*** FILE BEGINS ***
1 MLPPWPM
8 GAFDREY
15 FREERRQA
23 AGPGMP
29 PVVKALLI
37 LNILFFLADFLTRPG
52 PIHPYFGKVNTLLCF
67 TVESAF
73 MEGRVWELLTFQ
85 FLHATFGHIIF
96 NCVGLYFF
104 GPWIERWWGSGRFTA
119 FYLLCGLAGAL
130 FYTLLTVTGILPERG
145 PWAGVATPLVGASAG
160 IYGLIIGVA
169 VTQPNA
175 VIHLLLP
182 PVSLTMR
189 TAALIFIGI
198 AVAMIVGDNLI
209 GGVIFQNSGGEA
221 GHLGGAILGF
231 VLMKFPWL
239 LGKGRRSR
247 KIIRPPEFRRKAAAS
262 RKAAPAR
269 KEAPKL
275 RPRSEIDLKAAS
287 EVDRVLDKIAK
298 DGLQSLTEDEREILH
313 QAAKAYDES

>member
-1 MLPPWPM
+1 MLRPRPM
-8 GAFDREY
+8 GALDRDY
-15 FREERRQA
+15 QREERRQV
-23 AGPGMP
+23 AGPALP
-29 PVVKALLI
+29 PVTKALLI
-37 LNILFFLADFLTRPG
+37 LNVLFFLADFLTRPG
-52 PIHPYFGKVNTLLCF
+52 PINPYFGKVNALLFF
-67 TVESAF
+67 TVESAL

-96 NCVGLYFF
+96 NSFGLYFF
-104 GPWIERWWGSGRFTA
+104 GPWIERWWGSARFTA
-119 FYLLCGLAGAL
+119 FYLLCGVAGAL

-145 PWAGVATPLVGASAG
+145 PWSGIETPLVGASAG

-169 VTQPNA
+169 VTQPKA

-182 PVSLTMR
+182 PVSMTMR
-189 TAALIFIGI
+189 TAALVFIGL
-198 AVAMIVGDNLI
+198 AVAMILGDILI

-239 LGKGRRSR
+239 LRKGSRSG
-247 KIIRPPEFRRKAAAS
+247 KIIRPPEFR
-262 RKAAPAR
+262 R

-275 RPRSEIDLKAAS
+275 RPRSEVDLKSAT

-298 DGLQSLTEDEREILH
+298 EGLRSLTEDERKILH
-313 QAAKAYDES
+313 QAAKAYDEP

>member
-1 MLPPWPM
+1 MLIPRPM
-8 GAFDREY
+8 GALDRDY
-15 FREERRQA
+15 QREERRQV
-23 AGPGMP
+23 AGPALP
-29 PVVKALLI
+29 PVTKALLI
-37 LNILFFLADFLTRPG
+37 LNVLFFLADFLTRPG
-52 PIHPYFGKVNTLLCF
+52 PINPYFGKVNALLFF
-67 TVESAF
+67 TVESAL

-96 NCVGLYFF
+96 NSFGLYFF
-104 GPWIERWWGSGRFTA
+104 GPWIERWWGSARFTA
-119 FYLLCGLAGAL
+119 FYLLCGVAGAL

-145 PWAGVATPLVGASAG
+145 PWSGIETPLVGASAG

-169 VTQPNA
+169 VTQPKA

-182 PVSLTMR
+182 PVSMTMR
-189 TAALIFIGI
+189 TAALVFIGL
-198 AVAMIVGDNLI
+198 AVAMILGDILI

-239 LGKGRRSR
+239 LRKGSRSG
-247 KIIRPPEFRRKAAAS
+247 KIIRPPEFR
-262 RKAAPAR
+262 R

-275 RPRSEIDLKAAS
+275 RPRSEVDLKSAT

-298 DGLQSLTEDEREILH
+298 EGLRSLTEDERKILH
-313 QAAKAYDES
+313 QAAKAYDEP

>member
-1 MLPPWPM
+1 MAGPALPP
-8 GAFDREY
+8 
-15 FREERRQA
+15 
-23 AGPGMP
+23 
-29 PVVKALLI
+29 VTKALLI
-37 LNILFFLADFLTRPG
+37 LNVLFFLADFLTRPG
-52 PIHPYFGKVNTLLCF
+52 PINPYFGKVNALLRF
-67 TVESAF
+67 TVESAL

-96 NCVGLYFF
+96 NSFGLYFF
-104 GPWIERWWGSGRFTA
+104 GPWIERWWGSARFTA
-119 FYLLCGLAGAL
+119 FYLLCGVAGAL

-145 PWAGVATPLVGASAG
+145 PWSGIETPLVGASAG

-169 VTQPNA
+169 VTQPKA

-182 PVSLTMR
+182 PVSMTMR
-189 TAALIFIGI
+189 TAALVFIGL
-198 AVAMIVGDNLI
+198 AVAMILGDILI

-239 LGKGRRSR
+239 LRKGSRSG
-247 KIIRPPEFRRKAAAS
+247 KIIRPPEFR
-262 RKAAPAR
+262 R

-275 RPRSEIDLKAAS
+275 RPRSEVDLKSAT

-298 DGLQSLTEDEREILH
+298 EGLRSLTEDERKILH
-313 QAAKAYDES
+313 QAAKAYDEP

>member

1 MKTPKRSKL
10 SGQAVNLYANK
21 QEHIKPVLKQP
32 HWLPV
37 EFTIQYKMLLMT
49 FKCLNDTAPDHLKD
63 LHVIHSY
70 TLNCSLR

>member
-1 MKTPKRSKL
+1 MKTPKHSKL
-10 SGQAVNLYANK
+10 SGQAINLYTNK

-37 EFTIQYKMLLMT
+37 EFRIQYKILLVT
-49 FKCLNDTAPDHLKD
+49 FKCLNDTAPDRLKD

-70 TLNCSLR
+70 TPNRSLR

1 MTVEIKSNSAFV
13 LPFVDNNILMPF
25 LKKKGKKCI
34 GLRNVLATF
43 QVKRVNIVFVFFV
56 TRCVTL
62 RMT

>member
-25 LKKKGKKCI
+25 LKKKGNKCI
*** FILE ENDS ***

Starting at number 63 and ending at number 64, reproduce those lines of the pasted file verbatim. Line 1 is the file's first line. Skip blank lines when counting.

+189 TAALVFIGL
-198 AVAMIVGDNLI